Currently, when you sell a capital asset (such as a house or an investment), you pay capital gains tax. This tax is at a lower rate than normal income taxes, but can cause great tax pain, because it might be very large in a single year. Much tax planning is designed to avoid paying capital gains taxes, or to time them for minimum impact on your financial goals. The advantage of an IRA, for example, is that you don’t pay capital gains taxes until you withdraw the funds from the account.

The amount of your capital gain when you sell a piece of property is what you received for it, less your basis (for simplicity, what you paid for it). So, if you bought a mutual fund share for $10 in 1985 and sold it for $50 in 2001, you would have a capital gain of $40 in 2001. Your capital gains tax would be based your tax bracket, but would definitely be less than the tax you pay on regular wages.

One of the advantages of dying is that the basis of any property you inherit is not what the decedent (the person who died) paid for it, but its value on the date the decedent died. In the above example, if you inherited that mutual fund share in 2001 when it was worth $50, your basis is $50. If you sell it while it is still $50, then you have no gain, and therefore, no capital gains tax! The downside is that if the decedent paid $50 for it and it’s now worth $10 (think internet start-ups), you get a “step-down” to the value on the date of death of the decedent.

With the demise of the estate tax, the feds thought that the step-up was too big a tax shelter and would cost too much. So in 2010, the step-up rules are changed. You still get a step up of $1.3 million when you die, plus an additional $3 million on property left to your spouse. In other words, if you have property valued at $6 million at your death, with a basis of $1 million, your beneficiaries have a basis of $2.3 million (the old basis plus $1.3 million). If your beneficiary is your husband or wife, then the basis will be $5.3 million (the old basis plus $1.3 million plus $3 million). Under the old rules, your beneficiaries would have a basis of $6 million. Until 2009 and then again in 2011, the full step-up applies.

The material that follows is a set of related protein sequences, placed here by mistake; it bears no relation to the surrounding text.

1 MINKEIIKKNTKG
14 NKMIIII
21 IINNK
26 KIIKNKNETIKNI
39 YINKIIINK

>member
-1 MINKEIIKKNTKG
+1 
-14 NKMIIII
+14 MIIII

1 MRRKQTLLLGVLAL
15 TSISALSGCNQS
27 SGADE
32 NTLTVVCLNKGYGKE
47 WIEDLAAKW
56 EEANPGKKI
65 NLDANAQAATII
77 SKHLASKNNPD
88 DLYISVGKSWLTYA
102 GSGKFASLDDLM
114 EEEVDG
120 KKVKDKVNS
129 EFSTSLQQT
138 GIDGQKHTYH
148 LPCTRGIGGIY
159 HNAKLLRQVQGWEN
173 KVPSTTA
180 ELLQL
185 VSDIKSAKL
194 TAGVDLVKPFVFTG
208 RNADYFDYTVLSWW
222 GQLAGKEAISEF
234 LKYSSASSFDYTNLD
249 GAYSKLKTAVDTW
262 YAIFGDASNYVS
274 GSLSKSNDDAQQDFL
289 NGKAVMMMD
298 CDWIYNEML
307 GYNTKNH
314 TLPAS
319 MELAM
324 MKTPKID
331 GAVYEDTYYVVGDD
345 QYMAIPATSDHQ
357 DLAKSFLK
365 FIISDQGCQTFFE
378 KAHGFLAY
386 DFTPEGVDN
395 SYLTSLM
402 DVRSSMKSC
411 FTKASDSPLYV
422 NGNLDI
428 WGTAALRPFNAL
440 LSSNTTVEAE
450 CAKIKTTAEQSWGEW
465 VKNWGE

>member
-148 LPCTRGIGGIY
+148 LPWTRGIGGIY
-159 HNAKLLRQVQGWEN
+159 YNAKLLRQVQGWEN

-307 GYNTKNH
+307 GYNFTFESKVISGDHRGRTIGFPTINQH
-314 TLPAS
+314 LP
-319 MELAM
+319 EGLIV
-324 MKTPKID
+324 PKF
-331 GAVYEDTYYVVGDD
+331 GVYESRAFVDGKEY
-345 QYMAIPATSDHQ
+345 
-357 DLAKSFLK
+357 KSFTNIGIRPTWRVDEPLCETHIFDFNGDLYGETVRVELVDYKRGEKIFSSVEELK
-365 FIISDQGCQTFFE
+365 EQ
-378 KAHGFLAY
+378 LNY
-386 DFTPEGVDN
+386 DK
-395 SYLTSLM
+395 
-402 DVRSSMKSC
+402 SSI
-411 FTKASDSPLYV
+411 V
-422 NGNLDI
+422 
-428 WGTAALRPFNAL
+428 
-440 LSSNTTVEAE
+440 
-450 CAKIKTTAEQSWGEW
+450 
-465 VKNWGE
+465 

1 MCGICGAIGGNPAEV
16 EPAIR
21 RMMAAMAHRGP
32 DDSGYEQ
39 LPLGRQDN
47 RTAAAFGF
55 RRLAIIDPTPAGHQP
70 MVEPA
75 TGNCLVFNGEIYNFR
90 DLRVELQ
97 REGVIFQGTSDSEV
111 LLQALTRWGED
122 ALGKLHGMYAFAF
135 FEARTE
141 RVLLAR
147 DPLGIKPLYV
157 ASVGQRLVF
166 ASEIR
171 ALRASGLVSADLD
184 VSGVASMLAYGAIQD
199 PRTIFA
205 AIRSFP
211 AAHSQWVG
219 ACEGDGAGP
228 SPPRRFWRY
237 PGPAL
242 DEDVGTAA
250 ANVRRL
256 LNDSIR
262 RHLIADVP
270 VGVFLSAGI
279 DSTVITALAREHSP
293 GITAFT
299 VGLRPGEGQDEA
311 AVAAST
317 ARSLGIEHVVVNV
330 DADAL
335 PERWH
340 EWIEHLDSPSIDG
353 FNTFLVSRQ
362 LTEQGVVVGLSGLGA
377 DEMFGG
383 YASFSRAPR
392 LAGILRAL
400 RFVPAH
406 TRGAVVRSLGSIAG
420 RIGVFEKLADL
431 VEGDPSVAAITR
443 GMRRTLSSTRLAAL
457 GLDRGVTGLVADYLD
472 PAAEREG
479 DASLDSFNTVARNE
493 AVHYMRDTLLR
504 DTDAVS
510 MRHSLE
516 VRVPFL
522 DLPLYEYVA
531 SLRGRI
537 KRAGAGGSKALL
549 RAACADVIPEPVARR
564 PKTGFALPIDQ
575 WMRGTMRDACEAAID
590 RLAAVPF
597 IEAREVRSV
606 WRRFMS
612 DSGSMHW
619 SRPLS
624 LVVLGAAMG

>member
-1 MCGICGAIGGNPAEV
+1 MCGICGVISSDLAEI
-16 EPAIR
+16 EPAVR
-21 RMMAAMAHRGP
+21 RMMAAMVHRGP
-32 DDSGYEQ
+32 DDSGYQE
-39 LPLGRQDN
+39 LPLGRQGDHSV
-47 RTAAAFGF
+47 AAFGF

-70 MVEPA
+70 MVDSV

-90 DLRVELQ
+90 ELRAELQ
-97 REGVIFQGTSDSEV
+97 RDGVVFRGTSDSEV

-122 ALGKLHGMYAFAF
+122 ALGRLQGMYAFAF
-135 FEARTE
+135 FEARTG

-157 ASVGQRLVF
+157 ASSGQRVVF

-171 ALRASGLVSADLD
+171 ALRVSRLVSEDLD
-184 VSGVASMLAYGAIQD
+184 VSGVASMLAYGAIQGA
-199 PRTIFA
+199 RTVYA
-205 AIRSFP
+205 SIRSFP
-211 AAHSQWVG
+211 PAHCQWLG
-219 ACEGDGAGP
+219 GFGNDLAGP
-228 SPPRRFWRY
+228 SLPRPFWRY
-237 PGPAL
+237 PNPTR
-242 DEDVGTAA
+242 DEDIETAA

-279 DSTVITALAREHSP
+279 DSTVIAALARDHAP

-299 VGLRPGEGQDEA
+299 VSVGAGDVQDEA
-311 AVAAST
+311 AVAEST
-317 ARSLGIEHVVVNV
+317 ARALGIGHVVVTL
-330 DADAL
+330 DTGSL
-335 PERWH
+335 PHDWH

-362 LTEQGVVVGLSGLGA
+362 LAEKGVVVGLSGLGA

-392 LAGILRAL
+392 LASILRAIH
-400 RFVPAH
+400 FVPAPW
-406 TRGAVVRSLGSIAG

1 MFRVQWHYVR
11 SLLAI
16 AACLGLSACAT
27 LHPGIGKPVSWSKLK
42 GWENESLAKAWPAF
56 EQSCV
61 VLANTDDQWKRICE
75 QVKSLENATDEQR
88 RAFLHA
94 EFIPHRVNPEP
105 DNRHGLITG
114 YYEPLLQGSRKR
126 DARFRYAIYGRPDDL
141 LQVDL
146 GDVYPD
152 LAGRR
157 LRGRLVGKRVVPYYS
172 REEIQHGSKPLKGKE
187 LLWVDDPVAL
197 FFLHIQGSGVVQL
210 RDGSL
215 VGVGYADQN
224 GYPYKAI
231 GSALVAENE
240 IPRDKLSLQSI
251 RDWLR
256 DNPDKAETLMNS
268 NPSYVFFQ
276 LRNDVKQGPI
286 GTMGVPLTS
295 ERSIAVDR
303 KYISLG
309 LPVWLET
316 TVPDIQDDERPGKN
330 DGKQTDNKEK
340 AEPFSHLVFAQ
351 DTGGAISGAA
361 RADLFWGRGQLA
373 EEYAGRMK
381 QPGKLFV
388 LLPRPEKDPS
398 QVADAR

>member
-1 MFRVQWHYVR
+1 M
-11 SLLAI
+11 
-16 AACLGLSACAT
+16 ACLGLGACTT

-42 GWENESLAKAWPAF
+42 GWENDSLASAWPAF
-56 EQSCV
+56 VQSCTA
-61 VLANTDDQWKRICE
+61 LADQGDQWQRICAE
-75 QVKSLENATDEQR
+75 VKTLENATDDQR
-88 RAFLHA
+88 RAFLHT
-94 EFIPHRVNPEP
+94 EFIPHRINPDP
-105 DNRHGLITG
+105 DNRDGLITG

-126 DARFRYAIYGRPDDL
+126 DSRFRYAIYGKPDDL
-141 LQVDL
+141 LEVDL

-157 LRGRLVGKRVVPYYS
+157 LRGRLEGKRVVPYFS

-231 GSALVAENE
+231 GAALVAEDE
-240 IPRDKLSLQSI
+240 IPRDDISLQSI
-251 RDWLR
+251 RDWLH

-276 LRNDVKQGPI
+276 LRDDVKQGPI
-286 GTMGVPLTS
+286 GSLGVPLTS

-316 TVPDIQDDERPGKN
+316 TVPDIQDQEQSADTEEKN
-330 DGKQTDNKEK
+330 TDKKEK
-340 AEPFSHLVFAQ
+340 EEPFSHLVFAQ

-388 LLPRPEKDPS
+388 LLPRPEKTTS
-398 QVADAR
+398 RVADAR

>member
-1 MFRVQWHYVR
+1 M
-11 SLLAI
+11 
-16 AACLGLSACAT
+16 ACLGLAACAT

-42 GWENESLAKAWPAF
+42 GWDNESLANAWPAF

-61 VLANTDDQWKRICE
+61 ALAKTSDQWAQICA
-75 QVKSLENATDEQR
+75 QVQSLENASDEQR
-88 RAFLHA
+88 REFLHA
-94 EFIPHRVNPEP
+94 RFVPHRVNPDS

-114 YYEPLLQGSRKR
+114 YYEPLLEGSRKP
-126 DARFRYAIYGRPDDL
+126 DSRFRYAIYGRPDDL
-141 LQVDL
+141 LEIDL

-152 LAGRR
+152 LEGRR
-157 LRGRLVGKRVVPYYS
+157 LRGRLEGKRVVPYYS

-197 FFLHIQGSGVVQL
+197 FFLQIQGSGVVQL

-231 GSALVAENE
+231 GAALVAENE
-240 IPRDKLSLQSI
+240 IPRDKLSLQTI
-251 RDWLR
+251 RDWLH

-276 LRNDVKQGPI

Notice that this bill has not been called tax simplification?

IV. Cost of the Repeal

A. To the Federal Government

The annual budget cost of the estate tax repeal stays in the range of $5 billion to $15 billion until 2010. In 2010, it jumps to about $24 billion. In 2011, it increases to about $54 billion. Note that the cost seems to lag behind the changes. This is because your estate has 9 months to pay most estate taxes. So, most estates of people dying in 2010 (during the repeal) don’t cause any revenue loss until 2011.

EGTRRA’s income tax provisions will cost about $100 billion in 2011.

B. To the State Governments

The loss of the State Death Tax credit will reduce revenues to those states that use a “pickup” estate tax. A majority of states use a pickup estate tax. If pickup states do reinstate an estate tax in the same size as the current credit, then moderate estates will be harder hit than large estates. Under the old State death tax credit system, moderate estates often paid more to the state than to the federal government. Large estates paid more to the federal government than to the states.

If your state has its own estate tax that is not a pickup tax, keep in mind that even while there is no federal estate tax, you will still have to plan for your state’s estate tax.

C. To Charities

One motivation for charitable giving is to avoid estate taxes. A number of tools are available to take advantage of charitable giving to reduce income taxes, capital gains taxes, and estate taxes. Some of these tools actually leave the family more money than not making the charitable gift. Some charities are concerned that EGTRRA will reduce the tax motivation for making charitable gifts and thus will make it more difficult to raise money. Only time will tell whether this repeal will cause a drop in charitable giving and how big that drop will be.

V. Will there be further changes?